I know, I know, what's with all the pumpkin recipes? I don't know, I'm on a pumpkin kick apparently. I didn't realize I was even that big a fan of pumpkin! But this dessert will be great for any holiday parties in your future. It's delicious and elegant, and cheesecakes always impress people for some reason.
I always thought cheesecakes were hard to make - before I made one, that is. Turns out, they're not! Well, yeah, there's the whole cracking issue, but there are things you can do to avoid cracks, and the cheesecake still tastes great with the crack. And other than that, a cheesecake is usually a lot quicker to make than, say, a layer cake or a complicated pastry. The other great thing is that cheesecake is so rich, one cheesecake feeds a crowd. And you can make them 1-2 days ahead of time. I almost always include cheesecake at all my dessert parties. And there are so many options for flavors, crusts, and toppings, it's a great opportunity to be creative!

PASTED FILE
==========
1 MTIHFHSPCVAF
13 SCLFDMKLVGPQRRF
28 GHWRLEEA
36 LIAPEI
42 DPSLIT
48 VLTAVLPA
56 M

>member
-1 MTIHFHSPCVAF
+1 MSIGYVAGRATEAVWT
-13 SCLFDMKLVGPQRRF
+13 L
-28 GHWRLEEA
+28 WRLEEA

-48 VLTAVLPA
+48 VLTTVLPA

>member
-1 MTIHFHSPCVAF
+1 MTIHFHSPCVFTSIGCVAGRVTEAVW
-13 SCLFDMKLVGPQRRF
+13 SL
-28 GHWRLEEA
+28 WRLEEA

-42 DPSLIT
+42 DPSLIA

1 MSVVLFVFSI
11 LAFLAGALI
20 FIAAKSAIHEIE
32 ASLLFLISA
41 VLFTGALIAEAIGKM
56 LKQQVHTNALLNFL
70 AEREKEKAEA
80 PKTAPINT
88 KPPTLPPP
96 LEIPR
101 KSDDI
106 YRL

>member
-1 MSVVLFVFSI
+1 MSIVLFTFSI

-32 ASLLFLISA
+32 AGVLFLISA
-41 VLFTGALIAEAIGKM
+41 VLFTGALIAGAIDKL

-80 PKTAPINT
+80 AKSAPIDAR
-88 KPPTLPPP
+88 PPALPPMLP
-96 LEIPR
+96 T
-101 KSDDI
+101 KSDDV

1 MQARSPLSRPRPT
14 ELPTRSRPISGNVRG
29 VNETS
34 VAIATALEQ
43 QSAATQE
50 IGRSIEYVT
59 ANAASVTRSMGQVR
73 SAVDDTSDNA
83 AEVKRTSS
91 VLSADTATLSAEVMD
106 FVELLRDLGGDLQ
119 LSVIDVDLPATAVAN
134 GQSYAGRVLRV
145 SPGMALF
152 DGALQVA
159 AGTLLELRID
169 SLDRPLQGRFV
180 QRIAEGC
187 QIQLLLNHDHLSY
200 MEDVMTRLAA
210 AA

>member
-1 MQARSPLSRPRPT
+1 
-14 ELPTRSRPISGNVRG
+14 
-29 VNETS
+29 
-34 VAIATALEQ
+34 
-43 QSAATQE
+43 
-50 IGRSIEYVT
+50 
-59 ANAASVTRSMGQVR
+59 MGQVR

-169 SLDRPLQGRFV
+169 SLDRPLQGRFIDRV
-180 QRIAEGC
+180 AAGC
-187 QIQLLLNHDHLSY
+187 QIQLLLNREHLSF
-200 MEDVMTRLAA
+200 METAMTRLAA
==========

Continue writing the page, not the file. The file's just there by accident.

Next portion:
In January, I'm teaching a baking course for winter study. They're letting me use the college bakeshop! I'm totally excited, but I've never baked with commercial equipment before, so I'll be doing a lot of practicing with all the equipment in the next month. Did you know there was such a thing as a walk in oven?? Scary. I baked this cheesecake in one of the convection ovens there, which I'd never used before, and I didn't lower the temperature enough to compensate, so there's a crack in this one. I had planned on piping some chocolate ganache rosettes around the edge to hide it, but I ran out of time. Hey, the chocolate swirl hides it a little anyway!
For the Crust:
2 1/2 cups oreo crumbs
7 tablespoons butter, melted
For the Cheesecake:
2 1/2 cups sugar